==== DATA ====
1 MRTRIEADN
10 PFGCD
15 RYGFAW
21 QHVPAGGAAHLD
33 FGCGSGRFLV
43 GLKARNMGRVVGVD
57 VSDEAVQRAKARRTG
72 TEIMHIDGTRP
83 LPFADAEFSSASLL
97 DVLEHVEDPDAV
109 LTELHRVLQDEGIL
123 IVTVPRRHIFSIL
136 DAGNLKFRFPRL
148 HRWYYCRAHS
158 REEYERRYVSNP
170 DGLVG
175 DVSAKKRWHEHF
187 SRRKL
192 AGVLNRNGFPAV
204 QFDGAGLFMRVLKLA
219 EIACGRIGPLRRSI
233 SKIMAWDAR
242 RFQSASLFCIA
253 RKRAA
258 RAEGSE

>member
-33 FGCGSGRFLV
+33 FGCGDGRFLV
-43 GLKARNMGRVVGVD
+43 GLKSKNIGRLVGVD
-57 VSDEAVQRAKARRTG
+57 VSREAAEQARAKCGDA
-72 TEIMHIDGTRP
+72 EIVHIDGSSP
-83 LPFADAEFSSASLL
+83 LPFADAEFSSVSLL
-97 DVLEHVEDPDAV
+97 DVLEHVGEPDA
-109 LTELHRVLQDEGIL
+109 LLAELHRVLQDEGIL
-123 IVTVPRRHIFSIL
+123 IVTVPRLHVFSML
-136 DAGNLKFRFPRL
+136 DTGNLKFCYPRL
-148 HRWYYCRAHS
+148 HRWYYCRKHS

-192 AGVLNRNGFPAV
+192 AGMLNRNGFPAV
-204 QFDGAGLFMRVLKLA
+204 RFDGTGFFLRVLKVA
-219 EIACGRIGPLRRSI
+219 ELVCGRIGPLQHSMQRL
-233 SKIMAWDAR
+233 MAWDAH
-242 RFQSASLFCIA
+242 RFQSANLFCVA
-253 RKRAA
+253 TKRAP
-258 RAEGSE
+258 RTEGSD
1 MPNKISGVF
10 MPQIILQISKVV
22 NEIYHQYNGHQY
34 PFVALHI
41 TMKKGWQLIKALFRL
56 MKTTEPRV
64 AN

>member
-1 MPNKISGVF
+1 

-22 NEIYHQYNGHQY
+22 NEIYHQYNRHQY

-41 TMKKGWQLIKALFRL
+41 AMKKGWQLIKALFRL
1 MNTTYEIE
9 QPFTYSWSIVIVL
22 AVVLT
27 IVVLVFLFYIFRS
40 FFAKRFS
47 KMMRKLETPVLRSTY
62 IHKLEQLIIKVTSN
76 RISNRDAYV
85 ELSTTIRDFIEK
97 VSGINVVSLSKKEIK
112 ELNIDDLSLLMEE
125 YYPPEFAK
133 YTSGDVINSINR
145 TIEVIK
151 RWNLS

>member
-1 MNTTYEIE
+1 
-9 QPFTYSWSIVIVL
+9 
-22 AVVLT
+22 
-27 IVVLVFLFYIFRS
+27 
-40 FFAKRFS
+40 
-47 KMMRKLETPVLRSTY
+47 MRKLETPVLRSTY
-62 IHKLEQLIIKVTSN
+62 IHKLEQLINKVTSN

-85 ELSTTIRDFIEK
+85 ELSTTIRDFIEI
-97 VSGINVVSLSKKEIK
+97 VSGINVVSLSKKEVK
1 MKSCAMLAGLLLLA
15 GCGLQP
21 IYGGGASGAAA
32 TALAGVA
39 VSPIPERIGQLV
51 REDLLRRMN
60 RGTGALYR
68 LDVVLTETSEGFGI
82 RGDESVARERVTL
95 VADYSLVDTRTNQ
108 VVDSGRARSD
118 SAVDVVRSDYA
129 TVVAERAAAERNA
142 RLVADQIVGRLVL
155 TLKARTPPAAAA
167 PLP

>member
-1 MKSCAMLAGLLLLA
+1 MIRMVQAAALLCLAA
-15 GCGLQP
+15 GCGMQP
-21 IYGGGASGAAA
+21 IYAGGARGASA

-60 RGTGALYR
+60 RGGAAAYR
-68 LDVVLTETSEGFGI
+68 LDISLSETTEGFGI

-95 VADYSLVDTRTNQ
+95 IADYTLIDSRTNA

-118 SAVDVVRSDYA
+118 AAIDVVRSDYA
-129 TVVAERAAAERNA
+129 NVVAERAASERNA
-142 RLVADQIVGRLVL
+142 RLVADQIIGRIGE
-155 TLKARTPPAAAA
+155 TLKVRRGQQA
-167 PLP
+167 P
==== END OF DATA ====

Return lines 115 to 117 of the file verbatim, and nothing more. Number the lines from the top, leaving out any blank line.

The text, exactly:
60 RGTGALYR
68 LDVVLTETSEGFGI
82 RGDESVARERVTL